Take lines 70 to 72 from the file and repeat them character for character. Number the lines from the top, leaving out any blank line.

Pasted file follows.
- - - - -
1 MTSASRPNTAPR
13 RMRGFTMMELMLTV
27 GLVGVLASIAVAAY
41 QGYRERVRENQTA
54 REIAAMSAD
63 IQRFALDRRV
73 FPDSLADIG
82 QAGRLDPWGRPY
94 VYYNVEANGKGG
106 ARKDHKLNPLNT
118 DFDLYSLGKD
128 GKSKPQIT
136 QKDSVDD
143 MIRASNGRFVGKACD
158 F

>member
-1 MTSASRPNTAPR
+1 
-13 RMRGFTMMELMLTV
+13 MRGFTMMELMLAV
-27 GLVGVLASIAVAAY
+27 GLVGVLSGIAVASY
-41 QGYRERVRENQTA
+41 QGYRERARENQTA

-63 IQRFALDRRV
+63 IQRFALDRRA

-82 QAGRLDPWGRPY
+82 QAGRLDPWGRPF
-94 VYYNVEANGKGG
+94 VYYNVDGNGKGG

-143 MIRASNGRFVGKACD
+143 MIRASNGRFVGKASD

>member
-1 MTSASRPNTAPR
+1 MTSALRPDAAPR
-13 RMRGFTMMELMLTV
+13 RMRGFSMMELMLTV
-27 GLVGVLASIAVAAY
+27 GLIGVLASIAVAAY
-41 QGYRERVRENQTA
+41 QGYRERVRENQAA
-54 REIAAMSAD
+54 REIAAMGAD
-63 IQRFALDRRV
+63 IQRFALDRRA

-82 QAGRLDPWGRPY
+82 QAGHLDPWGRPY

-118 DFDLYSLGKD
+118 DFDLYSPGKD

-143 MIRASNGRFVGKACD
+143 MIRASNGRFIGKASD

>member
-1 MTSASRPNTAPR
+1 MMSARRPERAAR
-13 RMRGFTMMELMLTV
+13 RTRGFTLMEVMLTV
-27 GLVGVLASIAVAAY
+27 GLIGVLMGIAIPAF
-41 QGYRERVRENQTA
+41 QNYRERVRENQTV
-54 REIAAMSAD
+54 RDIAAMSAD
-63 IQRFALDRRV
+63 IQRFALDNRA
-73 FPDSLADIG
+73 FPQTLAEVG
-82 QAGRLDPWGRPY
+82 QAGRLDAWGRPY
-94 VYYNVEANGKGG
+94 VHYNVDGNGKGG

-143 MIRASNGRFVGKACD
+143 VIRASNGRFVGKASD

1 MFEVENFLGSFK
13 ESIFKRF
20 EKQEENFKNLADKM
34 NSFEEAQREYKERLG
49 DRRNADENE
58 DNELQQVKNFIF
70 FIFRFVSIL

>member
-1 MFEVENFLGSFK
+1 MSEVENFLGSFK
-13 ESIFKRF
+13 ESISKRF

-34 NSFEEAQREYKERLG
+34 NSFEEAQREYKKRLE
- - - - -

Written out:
+94 VHYNVDGNGKGG

-143 MIRASNGRFVGKACD
+143 VIRASNGRFVGKASD